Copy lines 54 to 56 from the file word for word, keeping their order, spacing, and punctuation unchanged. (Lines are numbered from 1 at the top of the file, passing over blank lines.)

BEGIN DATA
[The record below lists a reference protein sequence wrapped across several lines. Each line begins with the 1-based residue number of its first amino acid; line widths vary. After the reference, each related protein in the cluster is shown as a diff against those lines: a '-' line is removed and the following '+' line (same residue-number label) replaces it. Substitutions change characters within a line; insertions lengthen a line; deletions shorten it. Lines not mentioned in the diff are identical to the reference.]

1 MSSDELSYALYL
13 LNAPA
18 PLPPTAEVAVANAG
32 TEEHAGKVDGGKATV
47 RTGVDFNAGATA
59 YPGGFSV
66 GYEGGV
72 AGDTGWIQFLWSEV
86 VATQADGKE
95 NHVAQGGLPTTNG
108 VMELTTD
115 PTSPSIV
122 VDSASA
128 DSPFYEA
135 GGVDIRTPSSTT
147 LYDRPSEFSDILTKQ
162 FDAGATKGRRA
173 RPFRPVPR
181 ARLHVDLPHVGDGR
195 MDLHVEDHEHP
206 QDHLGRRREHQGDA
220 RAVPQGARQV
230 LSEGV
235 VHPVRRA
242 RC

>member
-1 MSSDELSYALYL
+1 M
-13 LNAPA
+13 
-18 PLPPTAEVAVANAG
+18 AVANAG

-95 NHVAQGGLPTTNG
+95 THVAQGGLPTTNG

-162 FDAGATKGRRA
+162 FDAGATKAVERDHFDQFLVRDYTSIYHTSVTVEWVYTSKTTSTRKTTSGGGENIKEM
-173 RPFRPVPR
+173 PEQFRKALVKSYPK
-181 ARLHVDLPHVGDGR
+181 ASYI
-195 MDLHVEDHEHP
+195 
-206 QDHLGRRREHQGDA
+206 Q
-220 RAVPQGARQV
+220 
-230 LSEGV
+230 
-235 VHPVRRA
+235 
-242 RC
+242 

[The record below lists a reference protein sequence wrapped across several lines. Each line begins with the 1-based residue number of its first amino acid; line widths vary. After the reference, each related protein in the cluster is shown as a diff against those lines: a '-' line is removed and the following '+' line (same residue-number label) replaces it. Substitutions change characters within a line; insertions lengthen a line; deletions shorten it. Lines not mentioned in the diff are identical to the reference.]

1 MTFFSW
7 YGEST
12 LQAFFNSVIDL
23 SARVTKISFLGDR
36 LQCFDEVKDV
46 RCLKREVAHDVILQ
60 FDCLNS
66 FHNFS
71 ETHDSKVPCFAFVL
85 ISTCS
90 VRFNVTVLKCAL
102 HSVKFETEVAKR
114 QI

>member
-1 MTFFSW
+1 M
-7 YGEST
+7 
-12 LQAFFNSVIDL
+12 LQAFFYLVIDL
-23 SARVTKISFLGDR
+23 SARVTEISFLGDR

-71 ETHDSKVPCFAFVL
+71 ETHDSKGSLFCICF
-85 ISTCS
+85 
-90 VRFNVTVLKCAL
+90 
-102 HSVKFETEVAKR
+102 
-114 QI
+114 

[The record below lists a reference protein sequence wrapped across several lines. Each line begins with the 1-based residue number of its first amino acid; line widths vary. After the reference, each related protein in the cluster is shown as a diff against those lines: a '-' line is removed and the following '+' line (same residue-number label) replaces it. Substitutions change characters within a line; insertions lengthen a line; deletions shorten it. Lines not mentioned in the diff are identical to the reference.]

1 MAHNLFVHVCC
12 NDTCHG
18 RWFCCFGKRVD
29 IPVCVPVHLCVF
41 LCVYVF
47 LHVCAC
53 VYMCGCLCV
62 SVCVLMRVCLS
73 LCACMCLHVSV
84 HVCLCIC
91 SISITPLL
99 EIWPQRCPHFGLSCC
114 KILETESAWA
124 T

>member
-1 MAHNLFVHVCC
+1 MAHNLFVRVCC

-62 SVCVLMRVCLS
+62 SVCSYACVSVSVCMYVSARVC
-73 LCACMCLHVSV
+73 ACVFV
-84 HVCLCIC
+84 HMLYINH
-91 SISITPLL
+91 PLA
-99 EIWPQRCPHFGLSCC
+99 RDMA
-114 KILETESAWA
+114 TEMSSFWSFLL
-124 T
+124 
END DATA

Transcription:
[The record below lists a reference protein sequence wrapped across several lines. Each line begins with the 1-based residue number of its first amino acid; line widths vary. After the reference, each related protein in the cluster is shown as a diff against those lines: a '-' line is removed and the following '+' line (same residue-number label) replaces it. Substitutions change characters within a line; insertions lengthen a line; deletions shorten it. Lines not mentioned in the diff are identical to the reference.]

1 MTFFSW
7 YGEST